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Books: Lost Language

5 minute read
Lance Morrow


The 18th century man, all calibration and catalogue, seems shaded by sinister, unscientific paradoxes. Thomas Jefferson proclaimed a “self-evident” truth that all men are created equal and yet owned slaves and may have kept one as his mistress for years; he was an aristocrat and elitist who was implicated in the most democratic enterprise the world had ever attempted: a sweet violinist of the manor who could write georgic poetry about revolution and blood.

The problem, writes Garry Wills, usually lies not in Jefferson but in the anachronistic way that Americans have understood him and his greatest work, the Declaration of Independence. The Declaration, argues Wills, “is written in the lost language of the Enlightenment.” It has passed through 202 years embalmed and misinterpreted, a sacred text enshrined in an ark of incomprehension. “The best way to honor the spirit of Jefferson,” begins the historian, “is to use his doubting intelligence again on his own text.”

Wills starts in Philadelphia. Jefferson rode up alone to substitute for Peyton Randolph in the Virginia delegation to the Continental Congress: “This marginal first appearance of the man is somehow typical. He moved oddly in and out of his own life, keeping a shy but observant distance between himself and his surroundings.” For a man doing such heavy work in a forest of intellectual history, Wills keeps a lively eye. Washington and Jefferson were both taller than 6 ft., “but Washington inhabited his height, seemed tall to those who thought Jefferson rather collapsible, all wrists and elbow.” Sam Adams possessed “a curiously modern arsenal of weapons—street theater, surgical rioting, leaked documents, staged trials, managed news.”

A columnist and author (Nixon Agonistes. Bare Ruined Choirs), Wills has performed an amazing job of scholarship—a total immersion in the world that gave Jefferson’s mind its contours. In 1770 a fire destroyed his library and most of his papers. While other historians have tended to base their conclusions on Jefferson’s later correspondence, Wills persuasively argues that Jefferson’s mind was thoroughly matured by the time he was 27, the year so many of his books went up in smoke. Wills shrewdly reconstructs Jefferson’s intellectual inheritance: the lan guage and assumptions with which he worked, the ideas and writers he admired.

Parsing the Declaration, the author sometimes labors like an exegetical lecturer heading up a steep incline. But the exertion yields refreshing perspectives. Wills argues that Jefferson, far from being the Lockean individualist that scholars and patriotic orators have assumed, believed in sociability, ties of affection, a religion of the heart rather than of the head, a sentimental spirit—grounded in sensibilité. He was inspired not by Locke but primarily by the philosophers of the Scottish Enlightenment, like Francis Hutcheson and Thomas Reid, and their intellectual cousins on the Continent.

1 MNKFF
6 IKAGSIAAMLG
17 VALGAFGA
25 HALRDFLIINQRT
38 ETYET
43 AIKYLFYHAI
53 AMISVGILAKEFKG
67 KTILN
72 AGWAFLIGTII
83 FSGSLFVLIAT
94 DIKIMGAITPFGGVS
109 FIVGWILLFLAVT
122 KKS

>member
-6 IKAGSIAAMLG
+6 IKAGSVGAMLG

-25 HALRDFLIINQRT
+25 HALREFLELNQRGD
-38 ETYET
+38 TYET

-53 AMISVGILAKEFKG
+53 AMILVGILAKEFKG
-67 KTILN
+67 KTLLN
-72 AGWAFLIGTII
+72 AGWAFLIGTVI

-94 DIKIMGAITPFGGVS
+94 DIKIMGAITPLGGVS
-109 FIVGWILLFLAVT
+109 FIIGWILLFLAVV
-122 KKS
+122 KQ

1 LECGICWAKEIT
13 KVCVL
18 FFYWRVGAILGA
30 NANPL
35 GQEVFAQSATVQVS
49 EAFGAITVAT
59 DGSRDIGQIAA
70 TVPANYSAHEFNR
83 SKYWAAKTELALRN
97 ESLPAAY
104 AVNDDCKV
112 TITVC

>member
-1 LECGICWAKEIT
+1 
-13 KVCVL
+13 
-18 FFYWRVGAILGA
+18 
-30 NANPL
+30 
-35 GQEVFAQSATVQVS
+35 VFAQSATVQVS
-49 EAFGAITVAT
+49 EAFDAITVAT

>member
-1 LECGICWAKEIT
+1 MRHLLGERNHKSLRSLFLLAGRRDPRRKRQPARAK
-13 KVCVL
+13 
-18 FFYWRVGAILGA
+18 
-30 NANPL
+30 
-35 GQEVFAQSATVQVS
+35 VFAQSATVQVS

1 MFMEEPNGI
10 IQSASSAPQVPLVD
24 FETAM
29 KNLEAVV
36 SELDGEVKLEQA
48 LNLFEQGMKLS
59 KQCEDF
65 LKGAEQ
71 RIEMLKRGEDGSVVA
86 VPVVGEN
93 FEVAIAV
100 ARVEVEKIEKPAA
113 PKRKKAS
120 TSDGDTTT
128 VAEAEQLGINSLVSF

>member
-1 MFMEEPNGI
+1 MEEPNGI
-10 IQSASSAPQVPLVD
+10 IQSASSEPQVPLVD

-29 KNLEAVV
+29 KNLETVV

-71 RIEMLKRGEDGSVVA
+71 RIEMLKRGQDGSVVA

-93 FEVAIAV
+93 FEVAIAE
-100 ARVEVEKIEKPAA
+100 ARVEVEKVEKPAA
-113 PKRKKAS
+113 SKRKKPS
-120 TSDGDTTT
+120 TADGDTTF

This is a warmer Jefferson than Americans are accustomed to. It is also a far more precise man, one for whom phrases like “the pursuit of happiness” were not decorative rhetoric but exact formulas. He thought that happiness was a measurable commodity, that in a science of man, human life could be geared to natural law and to the intricacy and precision of the universe. Similarly, when Jefferson wrote that all men are created equal, Wills believes, he had in mind not some vague


“My impression, gained from going through Jefferson’s home many times… is not quite the same as Professor Peterson’s. What impressed the visitors … was the ‘Yankee’ ingenuity of various tricks and utensils about the place, rather than the place itself. Doors opening by ‘magic’ if you touch but one of them. Other doors swinging food in, as the mantle quietly slips wine bottles up … He had a Connecticut Yankee’s engineering mind inside a Southern gentleman’s frock coat. This superficially clashes with the popular image of him as a vague idealist. But that is what saves the image. He is the idealist as practical man—one who can make a plow or play a fiddle, though he was not ‘practical’ in the tawdry and capitalist sense: He had the good taste not to be a good businessman.

Actually, most of Jefferson’s inventions were just copied from European models. And most cost him more time and effort than they saved. The dittographer was always breaking down. The way he made his home ‘convenient’ left his daughter and her children roofless, living under canvas for long periods of remodeling. Too much attention to the house’s gimmicks can distract one from the home, which is perhaps Jefferson’s most truly — original work, notion of equal opportunity but an exact uniformity in men’s moral sense, a term that itself possessed exact meaning. The author argues that Jefferson included blacks in this equality of moral sense and therefore that he believed in racial equality. Neither Wills’ nor Jefferson’s theory would have been very persuasive in the Monticello slave quarters.

Jefferson never intended the Declaration to be a spiritual covenant. Wills writes, even though it is precisely that function that it has served. At Gettysburg, Lincoln’s “new nation, conceived in liberty and dedicated to the proposition that all men are created equal” romanticized the Declaration into a new myth of the chosen people. Actually, the delegates in Philadelphia did not see themselves as citizens of the New Jerusalem. They were mainly concerned with getting out the Declaration so that the colonies, independent, could urgently negotiate some foreign aid from France.

—Lance Morrow

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